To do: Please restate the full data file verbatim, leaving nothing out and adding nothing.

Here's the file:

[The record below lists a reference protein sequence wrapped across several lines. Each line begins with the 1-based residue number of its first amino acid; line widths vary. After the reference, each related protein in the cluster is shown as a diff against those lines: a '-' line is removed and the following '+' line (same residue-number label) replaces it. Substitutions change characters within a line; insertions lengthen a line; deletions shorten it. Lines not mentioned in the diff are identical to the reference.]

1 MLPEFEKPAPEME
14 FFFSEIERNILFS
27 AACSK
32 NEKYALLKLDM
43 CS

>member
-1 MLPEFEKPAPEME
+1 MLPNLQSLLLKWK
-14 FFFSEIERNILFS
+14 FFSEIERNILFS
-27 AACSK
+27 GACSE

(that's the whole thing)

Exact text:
[The record below lists a reference protein sequence wrapped across several lines. Each line begins with the 1-based residue number of its first amino acid; line widths vary. After the reference, each related protein in the cluster is shown as a diff against those lines: a '-' line is removed and the following '+' line (same residue-number label) replaces it. Substitutions change characters within a line; insertions lengthen a line; deletions shorten it. Lines not mentioned in the diff are identical to the reference.]

1 MLPEFEKPAPEME
14 FFFSEIERNILFS
27 AACSK
32 NEKYALLKLDM
43 CS

>member
-1 MLPEFEKPAPEME
+1 MLPNLQSLLLKWK
-14 FFFSEIERNILFS
+14 FFSEIERNILFS
-27 AACSK
+27 GACSE